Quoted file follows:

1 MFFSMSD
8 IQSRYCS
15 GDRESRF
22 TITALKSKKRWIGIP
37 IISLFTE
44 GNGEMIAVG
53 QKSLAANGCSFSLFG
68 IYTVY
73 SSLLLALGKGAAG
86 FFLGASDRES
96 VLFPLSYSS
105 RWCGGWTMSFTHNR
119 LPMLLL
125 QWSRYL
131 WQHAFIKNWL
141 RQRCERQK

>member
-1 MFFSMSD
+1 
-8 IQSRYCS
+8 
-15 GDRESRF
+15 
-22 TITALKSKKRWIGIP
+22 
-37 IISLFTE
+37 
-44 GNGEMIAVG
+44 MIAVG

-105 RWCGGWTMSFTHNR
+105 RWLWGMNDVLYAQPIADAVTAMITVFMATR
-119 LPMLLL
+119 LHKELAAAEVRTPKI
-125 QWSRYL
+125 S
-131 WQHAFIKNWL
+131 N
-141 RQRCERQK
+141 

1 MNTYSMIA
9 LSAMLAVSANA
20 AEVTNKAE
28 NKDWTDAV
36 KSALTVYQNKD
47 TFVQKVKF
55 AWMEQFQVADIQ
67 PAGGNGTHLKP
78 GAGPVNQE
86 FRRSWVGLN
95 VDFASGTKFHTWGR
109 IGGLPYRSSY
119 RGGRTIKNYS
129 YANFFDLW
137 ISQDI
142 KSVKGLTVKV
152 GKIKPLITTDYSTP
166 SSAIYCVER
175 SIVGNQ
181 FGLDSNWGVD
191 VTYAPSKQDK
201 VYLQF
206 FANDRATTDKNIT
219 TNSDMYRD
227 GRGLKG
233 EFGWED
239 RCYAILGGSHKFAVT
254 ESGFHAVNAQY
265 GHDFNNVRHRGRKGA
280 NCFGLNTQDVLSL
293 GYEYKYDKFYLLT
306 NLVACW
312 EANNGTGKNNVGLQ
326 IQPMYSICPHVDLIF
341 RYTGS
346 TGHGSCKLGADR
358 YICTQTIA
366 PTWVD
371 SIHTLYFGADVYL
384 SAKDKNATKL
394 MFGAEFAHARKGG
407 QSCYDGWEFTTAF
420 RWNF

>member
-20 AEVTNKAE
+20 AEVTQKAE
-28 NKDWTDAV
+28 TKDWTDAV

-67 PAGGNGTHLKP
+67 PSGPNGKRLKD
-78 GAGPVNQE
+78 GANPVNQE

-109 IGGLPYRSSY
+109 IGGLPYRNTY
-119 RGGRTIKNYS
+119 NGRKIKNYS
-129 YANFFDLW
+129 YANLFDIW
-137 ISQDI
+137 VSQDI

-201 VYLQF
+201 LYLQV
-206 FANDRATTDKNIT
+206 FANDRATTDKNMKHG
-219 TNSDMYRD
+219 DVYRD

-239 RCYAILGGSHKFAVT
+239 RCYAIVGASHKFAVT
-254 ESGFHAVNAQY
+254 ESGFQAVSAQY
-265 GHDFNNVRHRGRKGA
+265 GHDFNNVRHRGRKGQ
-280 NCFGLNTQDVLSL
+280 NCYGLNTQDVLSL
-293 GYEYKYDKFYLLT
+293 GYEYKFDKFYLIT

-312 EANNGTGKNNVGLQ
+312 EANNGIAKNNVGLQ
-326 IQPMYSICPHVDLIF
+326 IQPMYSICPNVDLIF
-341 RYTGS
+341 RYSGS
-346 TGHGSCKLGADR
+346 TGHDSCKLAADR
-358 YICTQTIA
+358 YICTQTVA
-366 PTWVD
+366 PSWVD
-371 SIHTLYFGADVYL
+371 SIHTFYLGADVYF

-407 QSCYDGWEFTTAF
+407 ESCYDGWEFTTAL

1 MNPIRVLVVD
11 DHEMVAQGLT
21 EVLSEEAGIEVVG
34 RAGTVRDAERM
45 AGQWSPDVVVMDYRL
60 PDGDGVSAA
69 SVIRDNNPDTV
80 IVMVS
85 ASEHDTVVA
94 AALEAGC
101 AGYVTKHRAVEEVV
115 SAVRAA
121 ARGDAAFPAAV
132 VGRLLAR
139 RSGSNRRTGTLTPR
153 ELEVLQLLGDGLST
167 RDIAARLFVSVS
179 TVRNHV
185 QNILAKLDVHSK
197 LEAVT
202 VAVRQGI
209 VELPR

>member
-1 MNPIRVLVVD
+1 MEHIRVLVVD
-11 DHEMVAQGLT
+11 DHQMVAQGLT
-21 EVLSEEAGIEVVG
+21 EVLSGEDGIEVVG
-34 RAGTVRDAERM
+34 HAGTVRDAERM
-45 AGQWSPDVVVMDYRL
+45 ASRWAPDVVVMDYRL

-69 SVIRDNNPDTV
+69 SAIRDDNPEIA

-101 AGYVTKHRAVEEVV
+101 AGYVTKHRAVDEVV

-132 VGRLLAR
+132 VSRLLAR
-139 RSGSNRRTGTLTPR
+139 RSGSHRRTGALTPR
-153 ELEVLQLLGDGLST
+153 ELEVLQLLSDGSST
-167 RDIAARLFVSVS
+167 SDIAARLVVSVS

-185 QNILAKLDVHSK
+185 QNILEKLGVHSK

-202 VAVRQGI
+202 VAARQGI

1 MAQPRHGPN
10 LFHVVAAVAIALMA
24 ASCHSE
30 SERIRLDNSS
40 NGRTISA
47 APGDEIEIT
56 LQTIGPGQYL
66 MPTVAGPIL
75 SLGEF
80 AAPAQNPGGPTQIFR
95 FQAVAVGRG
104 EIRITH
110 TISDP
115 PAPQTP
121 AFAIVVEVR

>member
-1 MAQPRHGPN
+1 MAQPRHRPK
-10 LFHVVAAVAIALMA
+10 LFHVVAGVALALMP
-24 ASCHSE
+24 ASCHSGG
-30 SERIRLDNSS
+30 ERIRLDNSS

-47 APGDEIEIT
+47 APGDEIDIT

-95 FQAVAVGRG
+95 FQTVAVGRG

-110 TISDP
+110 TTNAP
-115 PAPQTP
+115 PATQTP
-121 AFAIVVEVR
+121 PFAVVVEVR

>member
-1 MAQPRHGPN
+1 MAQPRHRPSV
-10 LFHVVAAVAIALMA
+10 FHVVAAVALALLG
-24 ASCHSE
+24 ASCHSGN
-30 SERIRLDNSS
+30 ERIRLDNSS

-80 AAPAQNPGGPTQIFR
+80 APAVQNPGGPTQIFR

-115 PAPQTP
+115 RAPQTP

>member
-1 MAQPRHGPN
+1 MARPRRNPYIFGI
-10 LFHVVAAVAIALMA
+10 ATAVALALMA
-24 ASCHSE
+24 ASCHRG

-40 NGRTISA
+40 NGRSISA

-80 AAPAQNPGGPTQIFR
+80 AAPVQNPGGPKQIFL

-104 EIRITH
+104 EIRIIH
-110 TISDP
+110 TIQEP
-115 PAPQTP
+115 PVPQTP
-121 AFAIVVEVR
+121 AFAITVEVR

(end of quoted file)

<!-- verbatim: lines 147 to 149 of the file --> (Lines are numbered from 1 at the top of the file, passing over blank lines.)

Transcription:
153 ELEVLQLLGDGLST
167 RDIAARLFVSVS
179 TVRNHV